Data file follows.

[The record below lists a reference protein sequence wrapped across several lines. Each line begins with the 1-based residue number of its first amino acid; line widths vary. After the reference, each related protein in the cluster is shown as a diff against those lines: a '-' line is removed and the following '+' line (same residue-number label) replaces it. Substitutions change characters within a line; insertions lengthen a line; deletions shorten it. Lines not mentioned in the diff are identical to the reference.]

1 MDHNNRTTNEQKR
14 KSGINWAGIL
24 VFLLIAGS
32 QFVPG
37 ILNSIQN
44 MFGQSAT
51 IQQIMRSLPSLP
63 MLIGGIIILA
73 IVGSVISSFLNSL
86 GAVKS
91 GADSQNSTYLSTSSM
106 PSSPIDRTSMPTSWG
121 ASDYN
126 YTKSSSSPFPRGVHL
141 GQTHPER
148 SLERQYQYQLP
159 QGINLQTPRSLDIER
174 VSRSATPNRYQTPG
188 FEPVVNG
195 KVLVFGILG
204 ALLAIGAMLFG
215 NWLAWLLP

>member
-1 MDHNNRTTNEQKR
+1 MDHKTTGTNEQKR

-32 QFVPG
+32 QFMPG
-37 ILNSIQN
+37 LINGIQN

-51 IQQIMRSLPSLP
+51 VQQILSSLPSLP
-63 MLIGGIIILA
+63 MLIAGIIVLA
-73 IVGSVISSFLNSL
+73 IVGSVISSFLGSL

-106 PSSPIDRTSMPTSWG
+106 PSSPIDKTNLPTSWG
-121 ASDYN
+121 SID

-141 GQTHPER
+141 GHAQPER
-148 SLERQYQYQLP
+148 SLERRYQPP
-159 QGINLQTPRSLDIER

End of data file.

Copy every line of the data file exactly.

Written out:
[The record below lists a reference protein sequence wrapped across several lines. Each line begins with the 1-based residue number of its first amino acid; line widths vary. After the reference, each related protein in the cluster is shown as a diff against those lines: a '-' line is removed and the following '+' line (same residue-number label) replaces it. Substitutions change characters within a line; insertions lengthen a line; deletions shorten it. Lines not mentioned in the diff are identical to the reference.]

1 MDHNNRTTNEQKR
14 KSGINWAGIL
24 VFLLIAGS
32 QFVPG
37 ILNSIQN
44 MFGQSAT
51 IQQIMRSLPSLP
63 MLIGGIIILA
73 IVGSVISSFLNSL
86 GAVKS
91 GADSQNSTYLSTSSM
106 PSSPIDRTSMPTSWG
121 ASDYN
126 YTKSSSSPFPRGVHL
141 GQTHPER
148 SLERQYQYQLP
159 QGINLQTPRSLDIER
174 VSRSATPNRYQTPG
188 FEPVVNG
195 KVLVFGILG
204 ALLAIGAMLFG
215 NWLAWLLP

>member
-1 MDHNNRTTNEQKR
+1 MDHKTTGTNEQKR

-32 QFVPG
+32 QFMPG
-37 ILNSIQN
+37 LINGIQN

-51 IQQIMRSLPSLP
+51 VQQILSSLPSLP
-63 MLIGGIIILA
+63 MLIAGIIVLA
-73 IVGSVISSFLNSL
+73 IVGSVISSFLGSL

-106 PSSPIDRTSMPTSWG
+106 PSSPIDKTNLPTSWG
-121 ASDYN
+121 SID

-141 GQTHPER
+141 GHAQPER
-148 SLERQYQYQLP
+148 SLERRYQPP
-159 QGINLQTPRSLDIER